This is one woman's experience of the Covid-19 vaccination programme so far. She happens to be my mother, but many elderly people will be going through the same emotions...

IN her 90th year, my mum had been counting down the days, like an excited child who can’t wait for Christmas morning.

Tuesday, December 29, 3pm. The date and time were fixed firmly in her mind, ringed on her calendar, and written in capitals on a piece of paper alongside the Christmas cards on her mantlepiece.

That was when she would have her first Covid-19 vaccination, and it was the only present she wanted.

Perhaps she was a little anxious when the time came, and I drove her to Low Grange Health Village, near Middlesbrough, but her attitude throughout the pandemic has been underpinned by stoicism so typical of her generation.

“Hitler didn’t get me, so this won’t,” she declared at the start of the first lockdown. And, nine months later, her verdict as we drove home after she’d received her first dose of the Pfizer vaccine was: “There’s nowt to it.”

It had been well managed by the NHS staff: she was met at the door, reassured about the process, and guided every step of the way.

A serious business, but there was humour too. One of the questions the nurse asked her before she had the jab was: “Is there any chance you’re pregnant?”

“I should be so lucky!” was my mum’s reply.

There was also great camaraderie among the recipients as they waited for their jabs, and when they returned to the waiting room afterwards for 15-minutes, to make sure there were no adverse reactions.

As one old man left after being given the all-clear, he performed a little jig, waved, and shouted: “All the best everyone!”

In my mum’s case, she didn’t even realise she’d had the jab. “I never felt a thing – it was all brilliant,” she said.

She particularly enjoyed the fact that, despite wearing a mask, a few people in the queue, and one of the nurses, recognised her from her decades of being the local postlady.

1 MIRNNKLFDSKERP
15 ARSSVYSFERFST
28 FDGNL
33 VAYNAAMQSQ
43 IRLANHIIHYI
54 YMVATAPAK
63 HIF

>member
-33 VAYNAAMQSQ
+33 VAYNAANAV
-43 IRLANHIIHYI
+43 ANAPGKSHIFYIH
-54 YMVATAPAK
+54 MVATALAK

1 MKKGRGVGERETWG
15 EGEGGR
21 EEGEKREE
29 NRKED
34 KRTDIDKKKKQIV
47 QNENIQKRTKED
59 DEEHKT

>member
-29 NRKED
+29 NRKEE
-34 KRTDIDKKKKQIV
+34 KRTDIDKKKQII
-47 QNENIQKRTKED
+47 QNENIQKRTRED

Back home, she toasted her first jab with a glass of cherry brandy, and looked forward to her second vaccination on January 19.

“I can’t wait,” she said, looking at the card she’d been given, confirming her first vaccination, and reminding her that a second was due.

Amid the doom and gloom, it felt like a good day: proof that the light at the end of the tunnel is getting brighter.

I haven’t hugged my mum since March, so it came as a huge relief to know that she was halfway there, along with a million others, who’d been vaccinated in the first wave.

To cap it all, she was still giggling hours later at the unexpected bonus of knowing that she isn’t pregnant…

THAT joy turned to confusion the following day when the Government suddenly changed course.

The morning headlines had come as a further cause for celebration because the Oxford University/AstraZeneca vaccine had been approved for use in the UK. Just as effective as the Pfizer vaccine, but easier to store and transport, so even better news.

However, that announcement was followed by the Government declaring that the gap between the first and second jabs of the vaccine would no longer be the promised three weeks, but three months. The rationale was that it would enable more people to receive some protection from the first jab.

This has led to uncertainty and frustration, not just in my family, but in households across the country. The Doctors’ Association UK – “the voice of frontline doctors” – wrote to Health Secretary Matt Hancock expressing concerns about the change in policy, pointing out that: